See also: Appendix:Variations of "ye" and үе
ye (personal pronoun)
- (archaic outside Northern England, Cornwall, Ireland) You (the people being addressed).
Ye was originally used only for the nominative case (as the subject), and only for the second-person plural. Later, ye was used as a subject or an object, either singular or plural, which is the way that you is used today.
- Newcastle 1970s, Scott Dobson and Dick Irwin,
ye (present participle yeyn)
- (obsolete) Address a single person by the use of the pronoun ye instead of thou.
- 1483, Catholicon Anglicum: An English–Latin Wordbook (Monson 168), page 426
- To ȝe, vosare jn plurali numero vos vestrum vel tibi [perh. read vobis].
- 1511, Promptorium Parvulorum (de Worde), sig. M.iiiᵛ/2
- Yeyn or sey ye with worshyp, viso.
- (address by the pronoun ye): yeet (obsolete)
- (address by the pronoun ye): thowt (obsolete)
From Middle English þe. The letter y is a variant of þ (“thorn”), a letter which corresponds to modern th, but letter þ did not exist in the first press typographies, so was replaced using either "th" or "y", which resembled it some typefaces. Etymological y was for a time distinguished by a dot, ẏ, but the letters were conflated when that was dropped.
- Traditionally pronounced the same as the, but now often pronounced with the ordinary sound of <y>: IPA(key): /jiː/
- (archaic, definite) the
- 1647, The old deluder, Satan, Act. (cited in American Public School Law, K. Alexander, M. Alexander, 1995)
- It being one cheife proiect of ye ould deluder, Satan, to keepe men from the knowledge of v Scriptures, as in formr times by keeping ym in an unknowne tongue, so in these lattr times by perswading from ye use of tongues, yt so at least ye true sence & meaning of ye originall might be clouded by false glosses of saint seeming deceivers, yt learning may not be buried in ye church and commonwealth, the Lord assisting or endeavors,—
- Ye Olde Medicine Shoppe.
Shortened from yes.
- (slang) Yes.
- third-person singular present indicative of ser
- Man (adult male human), men.
- Person, people.
- Native American Indian(s).
- Catawba nouns do not inflect for number.
- Many of Catawba's names for tribes incorporate this word, e.g. yę iswa (“the Catawba”, literally “people of the river”), yę manterą (“the Cherokee”, literally “people born in/on the land”).
- The vowel of this word is generally nasalized; this is reflected in different ways or not at all in different transcriptions: ye, yę, yen. Sometimes, an initial i, also nasalized, is found: inyen / įyę.
- 1858, Oscar M. Lieber, Vocabulary of the Catawba Language
- 1900, Albert S. Gatschet, Grammatic Sketch of the Catawba Language (published in the American Anthropologist)
- 1942, Frank G. Speck and C. E. Shaeffer, Catawba Kinship and Social Organization
- 1945, Frank T. Siebert, Jr., Linguistic Classification of Catawba (published in the International Journal of American Linguistics)
- Form of se used at the end of a phrase, after the predicate and the subject, in that order; to be.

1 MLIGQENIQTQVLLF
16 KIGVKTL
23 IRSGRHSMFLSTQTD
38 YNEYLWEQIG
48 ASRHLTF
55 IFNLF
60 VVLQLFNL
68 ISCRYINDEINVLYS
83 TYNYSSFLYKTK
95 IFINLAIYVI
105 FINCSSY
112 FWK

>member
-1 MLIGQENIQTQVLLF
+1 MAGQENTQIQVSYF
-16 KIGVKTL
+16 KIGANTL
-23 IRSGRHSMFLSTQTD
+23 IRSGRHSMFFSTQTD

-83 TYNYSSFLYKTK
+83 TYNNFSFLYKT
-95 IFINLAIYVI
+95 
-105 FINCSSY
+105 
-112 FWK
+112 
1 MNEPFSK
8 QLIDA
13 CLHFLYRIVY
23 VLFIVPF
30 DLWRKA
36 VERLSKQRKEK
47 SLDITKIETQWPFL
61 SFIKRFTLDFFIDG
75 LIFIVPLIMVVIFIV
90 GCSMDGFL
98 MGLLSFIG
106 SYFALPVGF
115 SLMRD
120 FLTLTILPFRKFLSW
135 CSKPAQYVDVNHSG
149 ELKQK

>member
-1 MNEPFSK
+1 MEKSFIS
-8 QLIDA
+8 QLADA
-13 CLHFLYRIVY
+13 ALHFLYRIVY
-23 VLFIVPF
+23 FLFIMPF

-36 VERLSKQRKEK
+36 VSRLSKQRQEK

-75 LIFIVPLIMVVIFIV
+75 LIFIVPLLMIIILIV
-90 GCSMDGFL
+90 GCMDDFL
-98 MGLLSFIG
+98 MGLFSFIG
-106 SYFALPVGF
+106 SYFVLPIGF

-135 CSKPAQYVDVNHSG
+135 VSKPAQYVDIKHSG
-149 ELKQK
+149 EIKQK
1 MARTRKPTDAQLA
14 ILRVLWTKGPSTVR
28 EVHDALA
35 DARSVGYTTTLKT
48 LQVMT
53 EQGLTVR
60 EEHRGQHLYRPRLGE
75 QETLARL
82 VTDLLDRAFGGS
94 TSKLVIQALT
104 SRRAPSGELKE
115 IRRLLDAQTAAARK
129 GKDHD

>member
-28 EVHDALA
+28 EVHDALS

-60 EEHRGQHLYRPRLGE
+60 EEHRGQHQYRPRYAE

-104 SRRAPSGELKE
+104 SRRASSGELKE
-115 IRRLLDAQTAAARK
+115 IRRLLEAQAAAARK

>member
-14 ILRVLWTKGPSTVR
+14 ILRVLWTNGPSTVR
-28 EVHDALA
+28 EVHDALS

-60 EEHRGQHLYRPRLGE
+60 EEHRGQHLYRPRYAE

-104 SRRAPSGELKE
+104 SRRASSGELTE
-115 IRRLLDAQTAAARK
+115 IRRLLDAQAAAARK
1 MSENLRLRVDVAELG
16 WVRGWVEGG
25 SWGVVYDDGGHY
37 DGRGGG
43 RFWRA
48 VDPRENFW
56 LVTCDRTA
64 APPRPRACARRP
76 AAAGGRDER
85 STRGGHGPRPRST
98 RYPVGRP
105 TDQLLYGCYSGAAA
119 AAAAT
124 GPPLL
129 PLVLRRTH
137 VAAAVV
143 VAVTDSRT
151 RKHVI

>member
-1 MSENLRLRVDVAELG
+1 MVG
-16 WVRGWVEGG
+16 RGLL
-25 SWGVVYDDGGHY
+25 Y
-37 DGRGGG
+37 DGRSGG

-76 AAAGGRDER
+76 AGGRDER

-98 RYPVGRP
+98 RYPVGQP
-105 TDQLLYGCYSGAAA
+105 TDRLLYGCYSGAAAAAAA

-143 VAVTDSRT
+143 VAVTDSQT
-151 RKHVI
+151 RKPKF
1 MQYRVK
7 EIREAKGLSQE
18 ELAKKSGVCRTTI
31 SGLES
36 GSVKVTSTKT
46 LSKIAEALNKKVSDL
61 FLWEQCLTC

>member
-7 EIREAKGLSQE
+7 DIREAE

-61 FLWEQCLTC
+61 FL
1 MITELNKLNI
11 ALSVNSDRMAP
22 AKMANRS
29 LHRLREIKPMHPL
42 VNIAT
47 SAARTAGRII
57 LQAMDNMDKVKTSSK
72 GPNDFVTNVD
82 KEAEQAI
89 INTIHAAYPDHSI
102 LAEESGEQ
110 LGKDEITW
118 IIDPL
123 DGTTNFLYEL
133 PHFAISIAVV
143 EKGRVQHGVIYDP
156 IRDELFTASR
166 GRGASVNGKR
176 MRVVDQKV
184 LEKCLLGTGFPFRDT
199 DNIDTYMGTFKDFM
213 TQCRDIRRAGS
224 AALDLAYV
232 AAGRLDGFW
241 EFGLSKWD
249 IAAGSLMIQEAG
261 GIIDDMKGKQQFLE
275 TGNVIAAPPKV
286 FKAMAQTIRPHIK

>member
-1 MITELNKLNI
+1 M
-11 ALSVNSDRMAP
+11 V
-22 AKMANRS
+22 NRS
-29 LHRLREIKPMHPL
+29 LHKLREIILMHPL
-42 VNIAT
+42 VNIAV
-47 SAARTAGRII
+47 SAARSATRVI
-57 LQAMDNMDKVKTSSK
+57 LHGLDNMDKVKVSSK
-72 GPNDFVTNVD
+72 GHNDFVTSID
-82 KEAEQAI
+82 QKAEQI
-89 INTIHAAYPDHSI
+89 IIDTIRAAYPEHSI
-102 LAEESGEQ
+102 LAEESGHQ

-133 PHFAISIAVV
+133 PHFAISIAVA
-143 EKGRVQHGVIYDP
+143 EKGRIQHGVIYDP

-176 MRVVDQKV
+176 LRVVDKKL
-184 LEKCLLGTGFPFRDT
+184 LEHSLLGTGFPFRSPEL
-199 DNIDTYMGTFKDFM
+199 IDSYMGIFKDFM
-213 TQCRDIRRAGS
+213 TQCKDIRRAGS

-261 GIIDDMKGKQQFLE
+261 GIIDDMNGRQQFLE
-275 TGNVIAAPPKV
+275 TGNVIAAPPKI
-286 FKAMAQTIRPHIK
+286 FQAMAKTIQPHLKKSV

- Kimoun ou ye? (“Who are you?”, literally “Who you are?”)
From Esperanto je.
- to, at, by (preposition used when no other fits the meaning)
- Lu kaptis la kavalo per lazo ye la kolo.
- He/she captured the horse by a lasso to the neck.
- Ye la angulo di la strado.
At the corner of the street.
- Ilu prenis elu ye la tayo.
- He took her by the waist.
ye (plural ye-i)
- The name of the Latin script letter Y/y.
- (Latin script letter names) litero; a, be, ce, che, de, e, fe, ge, he, i, je, ke, le, me, ne, o, pe, que, re, se, she, te, u, ve, we, xe, ye, ze (Category: io:Latin letter names)
- Nonstandard spelling of yē.
- Nonstandard spelling of yé.
- Nonstandard spelling of yě.
- Nonstandard spelling of yè.
- English transcriptions of Mandarin speech often fail to distinguish between the critical tonal differences employed in the Mandarin language, using words such as this one without the appropriate indication of tone.
- Geoffrey Chaucer, The Canterbury Tales, General Prologue, lines 9–10:
- And smale foweles maken melodye, / That slepen al the nyght with open ye.
IPA(key): /ji:/, /jɪ/
ye (second person, singular or plural; possessive determiner yer, possessive pronoun yers, singular reflexive yersel, plural reflexive yersel)
ye f (plural yes)
- The name of the Latin-script letter Y/y.
"Ye" was recommended by the Real Academia Española as a simpler name for the more common "i griega" (literally "Greek i"). Adoption of it has been slow.
- The name of the Latin-script letter Y/y.
- (Latin script letter names) harf; a, be, ce, çe, de, e, fe, ge, yumuşak ge, he, ı, i, je, ke, le, me, ne, o, ö, pe, re, se, şe, te, u, ü, ve, ye, ze (Category: tr:Latin letter names)
Borrowing from Persian یه (ye).
- Last letter of the Arabic alphabet: ي
- second-person singular imperative of yemek
- imperative of yemoq
- Combining stem of yena.
| Full noun prefix:
|| umu-2, um-, u-3
| Basic noun prefix:
|| mu-2, m-, -3
| Subject concord:
|| u-, -ka-
| Object concord:
|| -mu-2, -m-
| Possessive concord:
| Adjective concord:
|| omu-1, om-
| Relative concord:
|| yena, -ye, -khe1
| 1 With possessive concords.|
2 With single-syllable stems.
3 With class 1a nouns.
| See Appendix:Zulu concords for a full table.|